Glockenspiels originated in Europe and were frequently placed on the town square or city plaza where citizens and visitors could enjoy them. In addition to being architecturally unique, Glockenspiels use moving figurines that, at different times of the day, enact a play or skit that is important to the town’s history and heritage. In addition to the figurines, glockenspiels also make music and include carillons of cast bronze bells.
One of the most famous glockenspiels is located in Munich, Germany. Built at the beginning of the 19th century, the glockenspiel clock is the largest in Germany. The carillon has 43 bells which together weigh in excess of 2,800 lbs. The glockenspiel celebrates two different events from Munich’s past. One scene shows barrel makers, or coopers, dancing in memory of the end of the black plague in 1517, and the other scene is jousting knights re-enacting a tournament that took place at Duke Wilhelm V’s royal wedding. During the summer the glockenspiel has become a “must-see” tourist attraction with hundreds of visitors waiting to see the shows.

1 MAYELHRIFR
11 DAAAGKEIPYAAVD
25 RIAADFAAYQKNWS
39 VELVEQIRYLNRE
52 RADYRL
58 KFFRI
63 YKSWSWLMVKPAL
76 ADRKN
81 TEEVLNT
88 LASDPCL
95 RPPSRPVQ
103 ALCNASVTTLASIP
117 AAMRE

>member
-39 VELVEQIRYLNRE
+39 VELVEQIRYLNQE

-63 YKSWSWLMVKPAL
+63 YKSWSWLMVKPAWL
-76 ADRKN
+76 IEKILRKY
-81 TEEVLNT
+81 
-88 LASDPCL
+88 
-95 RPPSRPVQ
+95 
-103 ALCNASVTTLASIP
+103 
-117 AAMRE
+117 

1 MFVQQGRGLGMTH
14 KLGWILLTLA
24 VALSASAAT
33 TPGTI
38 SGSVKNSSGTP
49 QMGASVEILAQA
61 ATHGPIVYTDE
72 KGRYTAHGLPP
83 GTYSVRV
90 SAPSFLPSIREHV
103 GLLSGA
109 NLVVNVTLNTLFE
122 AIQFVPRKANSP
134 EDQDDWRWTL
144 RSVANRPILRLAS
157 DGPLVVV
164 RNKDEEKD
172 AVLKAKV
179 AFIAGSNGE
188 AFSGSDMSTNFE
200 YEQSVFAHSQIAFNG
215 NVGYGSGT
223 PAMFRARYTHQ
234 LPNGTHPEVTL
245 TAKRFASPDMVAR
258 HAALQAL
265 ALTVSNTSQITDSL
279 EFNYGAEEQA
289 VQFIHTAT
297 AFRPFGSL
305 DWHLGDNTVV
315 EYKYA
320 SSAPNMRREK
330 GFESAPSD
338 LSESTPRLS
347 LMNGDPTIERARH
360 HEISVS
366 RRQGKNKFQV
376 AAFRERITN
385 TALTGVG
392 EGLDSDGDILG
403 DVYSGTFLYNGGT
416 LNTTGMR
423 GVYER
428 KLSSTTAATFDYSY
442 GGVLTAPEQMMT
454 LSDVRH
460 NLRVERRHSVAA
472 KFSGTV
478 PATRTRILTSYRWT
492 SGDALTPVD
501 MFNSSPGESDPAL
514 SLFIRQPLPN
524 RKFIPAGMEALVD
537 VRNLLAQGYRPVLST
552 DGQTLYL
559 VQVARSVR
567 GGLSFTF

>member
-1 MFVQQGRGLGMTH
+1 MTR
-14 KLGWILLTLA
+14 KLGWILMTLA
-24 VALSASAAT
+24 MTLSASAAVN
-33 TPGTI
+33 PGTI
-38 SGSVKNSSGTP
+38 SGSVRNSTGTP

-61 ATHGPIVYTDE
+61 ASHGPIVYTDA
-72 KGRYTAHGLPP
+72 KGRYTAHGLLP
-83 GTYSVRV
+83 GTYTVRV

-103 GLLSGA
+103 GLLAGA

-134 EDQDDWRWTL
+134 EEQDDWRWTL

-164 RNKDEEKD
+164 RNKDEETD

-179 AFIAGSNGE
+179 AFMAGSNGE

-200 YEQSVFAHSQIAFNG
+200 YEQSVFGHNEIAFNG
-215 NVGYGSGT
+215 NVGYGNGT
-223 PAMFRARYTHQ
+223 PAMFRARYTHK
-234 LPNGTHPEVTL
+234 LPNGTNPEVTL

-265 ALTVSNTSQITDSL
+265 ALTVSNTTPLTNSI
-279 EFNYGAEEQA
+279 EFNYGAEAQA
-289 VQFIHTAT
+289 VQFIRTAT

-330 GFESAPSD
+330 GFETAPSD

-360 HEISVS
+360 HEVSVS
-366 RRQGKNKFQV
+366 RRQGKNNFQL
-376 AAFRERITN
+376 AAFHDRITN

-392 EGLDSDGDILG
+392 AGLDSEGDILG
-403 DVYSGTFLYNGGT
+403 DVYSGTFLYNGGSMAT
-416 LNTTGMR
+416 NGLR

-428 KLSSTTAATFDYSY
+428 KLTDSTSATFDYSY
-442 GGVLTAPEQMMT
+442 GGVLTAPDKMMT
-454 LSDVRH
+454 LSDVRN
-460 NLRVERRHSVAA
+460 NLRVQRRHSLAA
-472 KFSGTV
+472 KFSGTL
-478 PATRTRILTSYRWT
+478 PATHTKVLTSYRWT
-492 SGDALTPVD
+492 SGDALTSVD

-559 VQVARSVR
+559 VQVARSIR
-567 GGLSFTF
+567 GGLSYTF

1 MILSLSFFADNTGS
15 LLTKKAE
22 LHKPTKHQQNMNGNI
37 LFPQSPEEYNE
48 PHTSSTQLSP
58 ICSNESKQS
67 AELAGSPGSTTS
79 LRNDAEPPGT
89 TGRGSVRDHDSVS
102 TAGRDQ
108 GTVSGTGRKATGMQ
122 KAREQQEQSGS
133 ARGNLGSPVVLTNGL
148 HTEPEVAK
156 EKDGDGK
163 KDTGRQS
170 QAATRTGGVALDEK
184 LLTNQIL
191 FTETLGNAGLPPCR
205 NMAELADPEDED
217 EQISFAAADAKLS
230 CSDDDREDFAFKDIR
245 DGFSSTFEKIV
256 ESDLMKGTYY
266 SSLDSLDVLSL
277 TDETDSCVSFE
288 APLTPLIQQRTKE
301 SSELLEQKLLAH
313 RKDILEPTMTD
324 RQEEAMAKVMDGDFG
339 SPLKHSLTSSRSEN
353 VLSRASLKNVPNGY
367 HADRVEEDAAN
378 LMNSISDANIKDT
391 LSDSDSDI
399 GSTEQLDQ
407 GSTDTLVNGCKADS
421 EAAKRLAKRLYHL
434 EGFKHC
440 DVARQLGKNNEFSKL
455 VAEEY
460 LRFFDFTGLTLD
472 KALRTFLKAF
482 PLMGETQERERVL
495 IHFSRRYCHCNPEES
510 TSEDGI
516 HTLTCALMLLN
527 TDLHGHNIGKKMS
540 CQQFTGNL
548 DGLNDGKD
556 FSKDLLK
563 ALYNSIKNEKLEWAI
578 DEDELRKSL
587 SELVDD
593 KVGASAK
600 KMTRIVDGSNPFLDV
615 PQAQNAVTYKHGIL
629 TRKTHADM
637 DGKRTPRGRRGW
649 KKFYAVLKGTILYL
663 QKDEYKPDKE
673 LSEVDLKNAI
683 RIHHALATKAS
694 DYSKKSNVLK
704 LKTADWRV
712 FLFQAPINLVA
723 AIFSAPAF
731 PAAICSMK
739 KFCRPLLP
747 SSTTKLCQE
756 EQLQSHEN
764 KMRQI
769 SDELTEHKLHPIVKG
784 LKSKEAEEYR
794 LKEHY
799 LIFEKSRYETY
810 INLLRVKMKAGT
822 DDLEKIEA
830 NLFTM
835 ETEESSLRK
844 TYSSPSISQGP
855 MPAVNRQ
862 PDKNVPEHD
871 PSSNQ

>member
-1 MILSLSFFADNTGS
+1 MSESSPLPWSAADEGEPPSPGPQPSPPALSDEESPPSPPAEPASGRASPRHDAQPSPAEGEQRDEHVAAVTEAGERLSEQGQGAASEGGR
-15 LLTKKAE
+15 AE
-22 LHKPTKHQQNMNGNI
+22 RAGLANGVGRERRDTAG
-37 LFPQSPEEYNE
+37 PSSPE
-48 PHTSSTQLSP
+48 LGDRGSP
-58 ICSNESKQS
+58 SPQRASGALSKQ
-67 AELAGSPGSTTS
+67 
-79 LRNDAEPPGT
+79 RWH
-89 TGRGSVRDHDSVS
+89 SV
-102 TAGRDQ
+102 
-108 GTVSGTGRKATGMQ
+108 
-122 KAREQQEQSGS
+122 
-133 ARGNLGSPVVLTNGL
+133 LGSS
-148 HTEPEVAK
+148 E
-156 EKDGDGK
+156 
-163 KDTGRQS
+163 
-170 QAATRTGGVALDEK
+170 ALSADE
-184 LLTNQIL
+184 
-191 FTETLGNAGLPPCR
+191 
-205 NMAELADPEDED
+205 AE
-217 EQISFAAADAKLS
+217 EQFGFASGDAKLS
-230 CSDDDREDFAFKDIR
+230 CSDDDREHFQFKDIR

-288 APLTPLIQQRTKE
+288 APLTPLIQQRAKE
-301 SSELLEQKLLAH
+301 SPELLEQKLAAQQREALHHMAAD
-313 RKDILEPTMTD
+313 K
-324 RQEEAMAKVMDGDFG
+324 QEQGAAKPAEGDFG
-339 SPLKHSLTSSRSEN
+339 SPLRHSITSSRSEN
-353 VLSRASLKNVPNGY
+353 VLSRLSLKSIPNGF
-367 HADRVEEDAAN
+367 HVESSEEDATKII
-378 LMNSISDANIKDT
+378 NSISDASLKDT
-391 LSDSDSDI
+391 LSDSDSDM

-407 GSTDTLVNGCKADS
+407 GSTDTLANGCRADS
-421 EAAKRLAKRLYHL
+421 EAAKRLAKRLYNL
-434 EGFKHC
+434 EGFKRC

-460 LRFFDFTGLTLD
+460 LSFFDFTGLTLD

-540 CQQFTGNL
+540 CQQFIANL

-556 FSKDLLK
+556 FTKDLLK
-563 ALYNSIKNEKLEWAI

Built for generations of service
One of the oldest Glockenspiels dates from the year 1218. It was destroyed by fire in 1405, rebuilt in 1530 and is still in operation today.
Glockenspiels by Christoph Paccard guarantee old world craftsmanship interlaced with the best technology of today. A Glockenspiel is an important architectural and heritage feature in which the primary focus of its design and construction components should be very high end reliability of operation and the long term value it represents as an investment. Christoph Paccard Glockenspiels are not only amazingly intricate mechanical jewels, but one in which breathtaking consistency of operation is a standard. Christoph Paccard welcomes your contact to discuss a Glockenspiel for your community.